Online recaps of Mad Men or Breaking Bad can be as much fun as the shows themselves. So why not recap classic literature — like, say, Dante’s Inferno? A literary website is doing just that. And, you’ve heard about the First World and the Third World — so where in the world is the Second World? Plus, animal stories, including how the aardvark got three “A’s” in its name, and why the catbird seat is the place to be. Also, the origins of crackerjack, mall, mad money, and the admonition “you might want horns, but you’re gonna die butt-headed!”
This episode first aired November 16, 2013.
Shopping malls take their name from the fashionable street now known as Pall Mall in London’s St. James area. The game of pall-mall, which involves hitting a ball with a wooden mallet, was once played there.
A small eating place where the food is not particularly good is sometimes called a grab-it-and-growl.
A crackerjack fellow is someone who’s excellent or first-rate. It’s most likely the same positive sense of crack found in terms like cracking good, crack team, and crack shot.
Giving Juan’s Clothes to Pedro
The idiom “rob Peter to pay Paul,” means “to borrow someone from someone in order to repay someone else.” In Nicaragua, the same idea is expressed by a phrase that translates as “take Juan’s clothes to give them to Pedro.”
Quiz with the Letter “B”
Quiz Guy John Chaneski has a game of phrases involving the letter B.
Mad money is the emergency cash a woman tucked away to get home safely if an evening out went badly. These days, it’s largely been replaced by cell phones.
There’s a First World and a Third World, but what about a Second World? The Soviet Bloc countries once made up the Second World, but these terms are becoming increasingly irrelevant.
In an earlier episode, we played a game in which we raised the ante on words with hidden “numbers” inside them. For example, forever became five-ever. Many listeners wrote to share Victor Borge’s hilarious Inflationary Language video along the same lines.
Origin of Catbird Seat
The legendary baseball announcer Red Barber is credited with popularizing the term the catbird seat, the enviable position in poker where you’re last to bet. James Thurber’s amusing story “The Catbird Seat” published in The New Yorker helped popularize it even further.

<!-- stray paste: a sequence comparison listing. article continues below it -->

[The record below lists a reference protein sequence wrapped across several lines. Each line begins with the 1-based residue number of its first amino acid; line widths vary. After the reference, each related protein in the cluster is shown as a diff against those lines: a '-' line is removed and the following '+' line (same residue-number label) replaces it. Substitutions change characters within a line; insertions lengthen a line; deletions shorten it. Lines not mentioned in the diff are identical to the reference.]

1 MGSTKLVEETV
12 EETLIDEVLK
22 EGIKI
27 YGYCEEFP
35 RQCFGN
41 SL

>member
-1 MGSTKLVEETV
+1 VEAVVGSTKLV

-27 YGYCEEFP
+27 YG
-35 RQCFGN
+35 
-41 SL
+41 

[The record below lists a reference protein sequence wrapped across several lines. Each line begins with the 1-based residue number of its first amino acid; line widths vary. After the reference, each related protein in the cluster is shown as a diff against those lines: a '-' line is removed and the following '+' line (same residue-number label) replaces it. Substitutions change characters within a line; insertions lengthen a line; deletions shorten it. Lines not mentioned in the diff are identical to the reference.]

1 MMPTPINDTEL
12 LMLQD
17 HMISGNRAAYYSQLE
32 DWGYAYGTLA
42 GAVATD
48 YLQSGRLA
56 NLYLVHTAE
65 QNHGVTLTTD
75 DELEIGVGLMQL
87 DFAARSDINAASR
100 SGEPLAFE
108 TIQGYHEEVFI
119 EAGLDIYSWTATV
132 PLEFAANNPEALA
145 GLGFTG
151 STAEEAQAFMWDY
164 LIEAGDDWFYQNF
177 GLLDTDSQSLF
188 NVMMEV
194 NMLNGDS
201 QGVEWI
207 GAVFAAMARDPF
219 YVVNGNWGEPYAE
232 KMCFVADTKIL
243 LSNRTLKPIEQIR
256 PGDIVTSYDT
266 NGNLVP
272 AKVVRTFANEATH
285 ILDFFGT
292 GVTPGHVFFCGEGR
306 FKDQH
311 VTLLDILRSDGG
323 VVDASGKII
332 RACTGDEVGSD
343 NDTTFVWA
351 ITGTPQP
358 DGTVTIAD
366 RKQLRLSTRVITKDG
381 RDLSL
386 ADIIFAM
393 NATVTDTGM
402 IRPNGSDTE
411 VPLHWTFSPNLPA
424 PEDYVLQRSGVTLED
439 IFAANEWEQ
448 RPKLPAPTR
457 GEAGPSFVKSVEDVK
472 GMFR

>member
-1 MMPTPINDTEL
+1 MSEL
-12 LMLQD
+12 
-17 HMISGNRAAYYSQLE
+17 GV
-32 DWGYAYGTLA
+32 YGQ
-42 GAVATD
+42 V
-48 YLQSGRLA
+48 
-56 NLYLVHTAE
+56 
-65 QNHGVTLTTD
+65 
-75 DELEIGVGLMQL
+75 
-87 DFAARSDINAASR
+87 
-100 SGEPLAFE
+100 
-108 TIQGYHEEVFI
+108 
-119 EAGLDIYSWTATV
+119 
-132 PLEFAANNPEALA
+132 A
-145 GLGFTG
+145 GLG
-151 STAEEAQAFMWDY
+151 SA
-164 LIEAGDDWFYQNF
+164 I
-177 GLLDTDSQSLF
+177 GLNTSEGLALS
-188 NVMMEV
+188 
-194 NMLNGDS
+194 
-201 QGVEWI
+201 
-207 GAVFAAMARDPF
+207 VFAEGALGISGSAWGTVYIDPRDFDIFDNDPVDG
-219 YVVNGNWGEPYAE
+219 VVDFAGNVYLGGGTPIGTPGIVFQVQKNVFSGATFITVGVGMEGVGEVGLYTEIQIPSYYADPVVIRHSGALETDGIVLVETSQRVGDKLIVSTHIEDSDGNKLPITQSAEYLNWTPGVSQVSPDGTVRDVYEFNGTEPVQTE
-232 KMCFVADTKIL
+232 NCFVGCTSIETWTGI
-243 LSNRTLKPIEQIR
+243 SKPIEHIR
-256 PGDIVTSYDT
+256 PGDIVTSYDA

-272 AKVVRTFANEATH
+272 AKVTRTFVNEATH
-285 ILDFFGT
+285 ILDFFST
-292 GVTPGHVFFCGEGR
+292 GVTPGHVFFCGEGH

Swinging in Sync
What do you say to the person next to you on the swings who’s in sync with you? How about, “Get out of my bathtub!”
The animal called an aardvark takes its name from an Afrikaans term meaning “earth pig.” The word is cognate with the English words earth and pork.
Meetup is an increasingly common substitute for meeting, especially when the gathering’s meant to be less formal and attendance is optional.
“You might want horns, but you’re gonna die butt-headed!” This expression derives from butt-headed, meaning “without horns,” and shows up in the writing of Zora Neale Hurston.
Photo by dupo-x-y. Used under a Creative Commons license.
Book Mentioned in the Broadcast
|Dante’s Inferno by Dante Alighieri|
Music Used in the Broadcast
|Hard Times||Piero Umiliani||Il Corpo||Sound Work Shop|
|Good Morning Sun||Piero Umiliani||To-Day’s Sound||Liuto Records|
|Oxygene (Part III)||Jean-Michel Jarre||Oxygene||Polydor|
|Soul Hi||The Jive Turkeys||Bread & Butter||Colemine Records|
|Funky Brewster||The Jive Turkeys||Bread & Butter||Colemine Records|
|Oxygene (Part IV)||Jean-Michel Jarre||Oxygene||Polydor|
|Straight Fire||The Jive Turkeys||Bread & Butter||Colemine Records|
|Let’s Call The Whole Thing Off||Ella Fitzgerald||Ella Fitzgerald Ella Fitzgerald Sings The George and Ira Gershwin Song Book||Verve|